Because this study is a retrospective study with single center data, this study has limitations. Consequently, we performed propensity-score matching to minimize selection bias. GC, a multifactorial disease, is easily associated with dietary culture and economical levels. Diet with high fat/salt/nitrogen, a history of infection with Helicobacter pylori or Epstein-Barr virus, tobacco use, immune system, and genetic mutations caused by chronic inflammation are risk factors for cancer development [30–34]. In the present study, we could not analyze the influence of dietary and economical levels in our GC patients because the data is not available in most patients. Although our results demonstrated higher PD-L1 expression in males than females, especially in stage III GC, none of our enrolled patients received immunotherapy for tumor recurrence. We could not evaluate the efficacy of immunotherapy in this group of patients. Further randomized controlled trials investigating the use of immunotherapy for adjuvant therapy are required to validate our results and may provide convincing evidence regarding GC treatment in the future.
In conclusion, males were associated with more tumor recurrence and higher PD-L1 expression than females, especially in stage III GC. Examining PD-L1 expression is recommended for GC patients with liver metastases, especially aged male patients; immunotherapy may be beneficial for this group of GC patients. Further randomized controlled studies are required to validate our results.
Materials and Methods
Patients and sample collection
Between January 1992 and December 2013, in total, 2673 GC patients with adenocarcinoma who underwent curative surgery (R0 resection) were enrolled in the present study. Propensity-score matching was performed to minimize selection bias in the comparison of the clinicopathological features between the sexes.
Tumor and normal gastric mucosa tissues were collected and stored in a biobank at our institution. The genetic alterations of 438 GC patients with available tumor and normal gastric mucosa tissues were analyzed. The pathological staging of the GC was performed according to the 8th edition of the American Joint Committee on Cancer (AJCC)/Union for International Cancer Control (UICC) TNM classification system .
Follow-up examinations, including physical examinations, blood tests with measurements of tumor markers, chest radiography, and sonography or computerized tomography scans of the abdomen, were performed every 3 months during the first 3 years after surgery and every 6 months thereafter.
DNA extraction and analysis of microsatellite instability and genetic mutations
The DNA extraction from the tissue specimens was performed using a QIAamp DNA Tissue Kit and a MinElute Virus Kit (Qiagen, Valencia, CA, USA) according to a previous report .
As described in a previous study , five reference microsatellite markers, namely D5S345, D2S123, D17S250, BAT25 and BAT26, were used to determine MSI. MSI-high (MSI-H) was defined as ≥ 2 loci of instability with 5 markers, while MSI-low/stable (MSI-L/S) was defined as one unstable locus or no MSI loci.
A MassARRAY system (Agena, San Diego, CA, USA) was used to identify 68 mutation hotspots in 8 GC-related genes (TP53, ARID1A, PTEN, PIK3CA, AKT1, AKT2, AKT3, and BRAF) . PI3K/AKT pathway genetic mutations was defined as mutations identified in PIK3CA, PTEN, AKT1, AKT2, or AKT3.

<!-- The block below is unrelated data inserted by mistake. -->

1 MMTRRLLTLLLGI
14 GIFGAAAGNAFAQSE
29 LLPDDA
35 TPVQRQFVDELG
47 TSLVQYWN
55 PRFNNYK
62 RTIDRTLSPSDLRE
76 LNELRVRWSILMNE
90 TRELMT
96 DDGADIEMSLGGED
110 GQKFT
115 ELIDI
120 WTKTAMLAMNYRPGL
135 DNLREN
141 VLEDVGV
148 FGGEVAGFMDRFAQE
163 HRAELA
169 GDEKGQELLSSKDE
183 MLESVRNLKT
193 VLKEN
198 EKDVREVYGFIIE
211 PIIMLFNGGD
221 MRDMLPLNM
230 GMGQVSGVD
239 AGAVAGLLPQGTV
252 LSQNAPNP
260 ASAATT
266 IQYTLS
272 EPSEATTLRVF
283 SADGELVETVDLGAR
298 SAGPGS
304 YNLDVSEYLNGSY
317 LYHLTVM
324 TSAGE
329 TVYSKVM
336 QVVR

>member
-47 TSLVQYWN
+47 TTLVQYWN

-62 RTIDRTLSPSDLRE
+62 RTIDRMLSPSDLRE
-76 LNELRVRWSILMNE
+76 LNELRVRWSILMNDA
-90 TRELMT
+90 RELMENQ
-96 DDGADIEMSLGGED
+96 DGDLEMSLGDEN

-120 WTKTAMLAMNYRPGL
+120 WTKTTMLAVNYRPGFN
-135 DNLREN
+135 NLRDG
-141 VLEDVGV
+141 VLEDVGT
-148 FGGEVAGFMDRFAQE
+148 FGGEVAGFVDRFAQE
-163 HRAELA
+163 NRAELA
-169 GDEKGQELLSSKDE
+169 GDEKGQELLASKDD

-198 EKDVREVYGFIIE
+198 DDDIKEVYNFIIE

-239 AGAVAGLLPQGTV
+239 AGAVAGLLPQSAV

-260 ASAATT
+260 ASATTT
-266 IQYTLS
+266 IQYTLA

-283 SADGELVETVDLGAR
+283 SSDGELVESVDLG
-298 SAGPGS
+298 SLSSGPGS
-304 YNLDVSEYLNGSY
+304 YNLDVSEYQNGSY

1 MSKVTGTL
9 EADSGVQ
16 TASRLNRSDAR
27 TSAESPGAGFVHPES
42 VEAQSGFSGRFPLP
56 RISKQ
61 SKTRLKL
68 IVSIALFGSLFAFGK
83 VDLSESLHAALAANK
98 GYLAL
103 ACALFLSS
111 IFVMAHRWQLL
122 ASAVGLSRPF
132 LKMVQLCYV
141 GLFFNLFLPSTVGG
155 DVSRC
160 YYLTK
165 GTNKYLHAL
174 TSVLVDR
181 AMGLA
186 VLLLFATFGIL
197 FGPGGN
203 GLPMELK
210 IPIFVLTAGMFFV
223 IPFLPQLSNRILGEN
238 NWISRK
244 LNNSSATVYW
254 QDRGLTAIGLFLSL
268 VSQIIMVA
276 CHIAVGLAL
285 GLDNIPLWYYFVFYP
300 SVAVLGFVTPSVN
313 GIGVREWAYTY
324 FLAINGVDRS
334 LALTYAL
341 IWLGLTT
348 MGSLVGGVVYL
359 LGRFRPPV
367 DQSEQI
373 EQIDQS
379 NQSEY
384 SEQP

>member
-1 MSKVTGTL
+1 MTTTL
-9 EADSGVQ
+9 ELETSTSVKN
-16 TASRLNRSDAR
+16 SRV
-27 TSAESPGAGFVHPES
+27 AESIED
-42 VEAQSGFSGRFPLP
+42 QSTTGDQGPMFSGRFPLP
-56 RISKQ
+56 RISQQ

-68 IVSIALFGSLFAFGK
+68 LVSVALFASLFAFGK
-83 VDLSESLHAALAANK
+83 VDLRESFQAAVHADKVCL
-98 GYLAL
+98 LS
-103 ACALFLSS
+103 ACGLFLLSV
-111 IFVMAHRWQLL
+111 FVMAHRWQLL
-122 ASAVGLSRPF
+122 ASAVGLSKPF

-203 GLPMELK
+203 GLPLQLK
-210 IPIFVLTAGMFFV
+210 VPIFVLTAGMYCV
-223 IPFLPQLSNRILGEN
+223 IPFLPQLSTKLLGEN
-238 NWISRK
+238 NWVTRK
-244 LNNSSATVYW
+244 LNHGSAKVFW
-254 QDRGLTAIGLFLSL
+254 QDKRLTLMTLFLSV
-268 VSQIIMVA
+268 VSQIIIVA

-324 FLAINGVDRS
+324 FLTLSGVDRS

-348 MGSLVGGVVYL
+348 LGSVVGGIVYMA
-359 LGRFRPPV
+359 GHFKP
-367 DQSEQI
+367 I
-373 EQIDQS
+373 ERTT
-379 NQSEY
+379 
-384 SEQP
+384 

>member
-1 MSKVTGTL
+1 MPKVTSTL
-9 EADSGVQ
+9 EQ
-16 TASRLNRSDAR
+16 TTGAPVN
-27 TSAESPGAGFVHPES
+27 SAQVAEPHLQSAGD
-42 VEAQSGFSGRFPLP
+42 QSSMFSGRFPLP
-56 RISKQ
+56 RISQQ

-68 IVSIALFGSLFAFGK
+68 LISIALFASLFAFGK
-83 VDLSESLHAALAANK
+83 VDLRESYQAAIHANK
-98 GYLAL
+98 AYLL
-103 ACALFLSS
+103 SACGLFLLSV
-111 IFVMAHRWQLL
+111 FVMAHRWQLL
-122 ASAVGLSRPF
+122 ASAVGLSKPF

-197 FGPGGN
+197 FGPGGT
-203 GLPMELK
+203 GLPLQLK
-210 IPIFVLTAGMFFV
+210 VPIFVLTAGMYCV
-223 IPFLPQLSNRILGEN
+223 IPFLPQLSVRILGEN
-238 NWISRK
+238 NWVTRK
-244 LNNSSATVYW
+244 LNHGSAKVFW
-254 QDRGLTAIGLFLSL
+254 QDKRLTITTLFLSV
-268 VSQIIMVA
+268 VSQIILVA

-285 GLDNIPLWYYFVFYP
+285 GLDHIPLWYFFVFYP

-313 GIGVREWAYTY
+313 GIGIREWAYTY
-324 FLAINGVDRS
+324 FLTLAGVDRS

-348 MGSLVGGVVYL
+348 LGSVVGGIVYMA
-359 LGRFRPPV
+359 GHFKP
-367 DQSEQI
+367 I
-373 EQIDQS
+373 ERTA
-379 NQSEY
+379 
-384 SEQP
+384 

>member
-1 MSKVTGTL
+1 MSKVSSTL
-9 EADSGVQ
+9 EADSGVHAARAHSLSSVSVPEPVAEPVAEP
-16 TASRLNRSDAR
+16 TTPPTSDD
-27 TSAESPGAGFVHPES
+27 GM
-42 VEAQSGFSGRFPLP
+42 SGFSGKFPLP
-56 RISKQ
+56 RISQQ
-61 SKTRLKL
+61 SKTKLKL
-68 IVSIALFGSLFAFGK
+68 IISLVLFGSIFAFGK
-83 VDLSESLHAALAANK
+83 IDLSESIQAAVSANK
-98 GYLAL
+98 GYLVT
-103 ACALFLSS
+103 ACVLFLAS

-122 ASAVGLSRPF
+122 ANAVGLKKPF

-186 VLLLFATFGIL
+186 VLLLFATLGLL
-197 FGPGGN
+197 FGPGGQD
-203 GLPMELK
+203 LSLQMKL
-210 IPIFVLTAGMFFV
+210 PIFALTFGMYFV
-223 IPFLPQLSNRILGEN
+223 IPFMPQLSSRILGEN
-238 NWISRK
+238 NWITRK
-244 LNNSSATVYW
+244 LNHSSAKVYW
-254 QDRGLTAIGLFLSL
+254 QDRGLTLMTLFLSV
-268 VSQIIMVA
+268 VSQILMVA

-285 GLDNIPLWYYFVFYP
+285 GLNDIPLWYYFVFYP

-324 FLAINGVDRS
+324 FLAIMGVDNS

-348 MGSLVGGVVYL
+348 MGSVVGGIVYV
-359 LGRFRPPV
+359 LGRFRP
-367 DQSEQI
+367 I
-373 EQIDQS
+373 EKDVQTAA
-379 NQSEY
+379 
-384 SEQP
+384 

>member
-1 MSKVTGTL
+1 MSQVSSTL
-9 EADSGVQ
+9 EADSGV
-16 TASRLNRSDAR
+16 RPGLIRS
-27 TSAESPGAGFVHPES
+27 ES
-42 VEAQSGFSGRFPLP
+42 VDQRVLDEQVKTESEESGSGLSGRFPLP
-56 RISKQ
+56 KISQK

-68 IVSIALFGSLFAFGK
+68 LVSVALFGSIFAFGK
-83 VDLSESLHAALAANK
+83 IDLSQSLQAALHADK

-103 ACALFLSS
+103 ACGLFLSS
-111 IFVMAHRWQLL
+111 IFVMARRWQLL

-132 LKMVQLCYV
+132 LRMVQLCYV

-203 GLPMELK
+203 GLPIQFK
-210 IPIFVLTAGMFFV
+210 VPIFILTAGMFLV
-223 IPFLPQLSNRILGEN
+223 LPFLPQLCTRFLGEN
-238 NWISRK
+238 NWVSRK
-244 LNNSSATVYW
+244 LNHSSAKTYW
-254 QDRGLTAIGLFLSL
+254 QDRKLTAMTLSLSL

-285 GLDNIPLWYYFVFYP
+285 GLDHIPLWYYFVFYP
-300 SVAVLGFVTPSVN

Immunohistochemical (IHC) staining for PD-L1
IHC staining was performed to detect PD-L1 expression using PD-L1 IHC 22C3 pharmDx kit on a Dako ASL48 platform . The combined positive score (CPS) was calculated, and a CPS score >1 was defined as positive expression of PD-L1.
Propensity-score matching strategy
As shown in Table 1, to minimize selection bias, propensity-score matching was performed based on logistic regression modeling of seven covariates (age, tumor location, gross appearance, Lauren’s classification, lymphovascular invasion, adjuvant chemotherapy, and pathological TNM stage) to balance the potential confounders between the males and females. A 1:1 ratio matching of males and females was applied. A specific caliper width equal to 0.1 standard deviation was used.
IBM SPSS Statistics 25.0 (IBM Corp., Armonk, NY, USA) was used for the statistical analyses. A χ2 test with Yates correction or Fisher’s exact test was used to compare the categorical data. The OS was defined from the date of surgery to the date of death or the last follow-up, while DFS was defined as the length of time after surgery during which the patient was alive without GC recurrence. The Kaplan–Meier method was used for the survival analysis of the OS and DFS. A multivariate analysis with Cox proportional hazards models was performed to analyze the independent prognostic factors of the OS and DFS. A P value < 0.05 was defined as statistically significant.
AJCC: American Joint Committee on Cancer; CPS: combined positive score; DFS: Disease-free survival; GC: Gastric cancer; MSI: Microsatellite instability; MSI-H: Microsatellite instability-high; MSI-L/S: Microsatellite instability-low/stable; OS: Overall survival; PCR: Polymerase chain reaction; PD-L1: programmed death-ligand 1; TCGA: The Cancer Genome Atlas; TNM: Tumor, Node, Metastasis; UICC: Union for International Cancer Control.
Li-Wen Hsu and Wen-Liang Fang carried out the statistical analysis and drafted the manuscript. Chien-Hsing Lin carried out the molecular genetic studies, including the MassARRAY analysis. Wen-Liang Fang and Kuo-Hung Huang collected patients’ records and samples. Wen-Liang Fang conceived of the study and participated in its design and coordination as well as complete drafting of the manuscript. All authors read and approved the final manuscript.
The authors thank Chien-Hsing Lin and Fang-Yu Chang for the molecular genetic analysis and Ann Fen-Yau Li for the IHC staining of PD-L1 in the study.
Conflicts of Interest
No authors have any conflicts of interest in relation to the manuscript.
This study was supported by research grants from the Ministry of Science and Technology, Taiwan (107-2314-B-075-007, 107-2314-B-075-005-MY2) and Taipei Veterans General Hospital (V107C-040, V109C-105). The funding sources had no role in the study design, data analysis, writing or submission of the manuscript.